Bronchioles Definition

In the lungs, bronchioles branch off from the larger bronchi which enter each lung, from the large and singular trachea that connects the mouth with the lungs. The bronchioles are one of the smallest airways in the respiratory tract, and they lead directly to the alveolar ducts which contain the alveoli responsible for exchanging gases with the blood. 

Near the number 2 in the image above, each bronchus divides into secondary and tertiary bronchi, which get smaller and smaller. As the bronchi lose some of their structural elements, they become bronchioles. 

There is no hyaline cartilage surrounding the bronchioles, which prevents the bronchi from collapsing. It is instead the tissues to which they carry air that anchor the bronchioles. The smooth muscle tissue that surrounds each bronchiole also supports the bronchioles. 

The smooth muscle tissue in the bronchioles can sometimes contract, reducing their size. Patients with asthma and other lung diseases often experience bronchospasms.

A bronchiole is one of the pulmonary lobules of the lungs. As the bronchioles divide, they form smaller terminal bronchioles, which divide into the smallest respiratory bronchioles. In the respiratory bronchioles, alveoli surround the bronchioles and the walls become thin enough to allow gas exchange. 

Function of the Bronchioles

Between the large cartilage-supported bronchi that enter the lungs and the tiny alveolar ducts that connect directly to the alveoli are the bronchioles. Air rich in oxygen is carried into the lungs by the bronchioles, and carbon dioxide is carried out of the lungs by the bronchioles, so that breathing and respiration can occur.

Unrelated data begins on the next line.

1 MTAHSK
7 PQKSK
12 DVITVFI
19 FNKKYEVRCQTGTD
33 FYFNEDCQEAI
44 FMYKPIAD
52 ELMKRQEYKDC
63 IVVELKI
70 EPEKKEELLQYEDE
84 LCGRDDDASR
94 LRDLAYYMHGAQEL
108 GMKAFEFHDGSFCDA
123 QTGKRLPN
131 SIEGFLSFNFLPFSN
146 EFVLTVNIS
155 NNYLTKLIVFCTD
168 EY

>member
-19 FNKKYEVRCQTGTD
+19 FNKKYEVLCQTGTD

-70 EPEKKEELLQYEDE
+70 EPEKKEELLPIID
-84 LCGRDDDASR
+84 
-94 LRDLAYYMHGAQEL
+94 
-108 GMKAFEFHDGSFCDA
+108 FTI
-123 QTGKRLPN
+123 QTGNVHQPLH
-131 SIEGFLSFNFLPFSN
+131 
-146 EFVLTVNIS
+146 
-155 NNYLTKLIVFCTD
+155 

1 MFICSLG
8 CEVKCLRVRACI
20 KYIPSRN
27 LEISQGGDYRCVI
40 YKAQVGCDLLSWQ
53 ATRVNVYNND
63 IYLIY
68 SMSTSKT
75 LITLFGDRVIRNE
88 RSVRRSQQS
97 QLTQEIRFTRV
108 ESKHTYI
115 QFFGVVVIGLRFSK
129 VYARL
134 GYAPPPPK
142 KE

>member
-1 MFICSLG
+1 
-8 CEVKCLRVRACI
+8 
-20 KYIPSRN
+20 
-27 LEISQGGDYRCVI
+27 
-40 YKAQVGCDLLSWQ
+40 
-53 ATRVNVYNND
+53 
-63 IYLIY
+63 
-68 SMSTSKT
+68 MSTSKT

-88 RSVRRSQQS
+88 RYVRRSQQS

A smooth muscle surrounding the bronchioles can constrict or dilate the airway, helping the blood receive the right amount of oxygen.

Related Biology Terms

  • Pulmonary Lobule – A functional unit of lung tissue containing tissue blood vessels and airways, which are fed by bronchioles.
  • Bronchi – The large airways that branch off of the main trachea, and supply each lung with air.
  • Hyaline Cartilage – Rings of a hard material, seen in several joints and in rings that surround the trachea and bronchi.
  • Respiratory Tract – The entire system of airways which connect the mouth to the alveoli responsible for exchanging gases with the blood vessels in the lungs.

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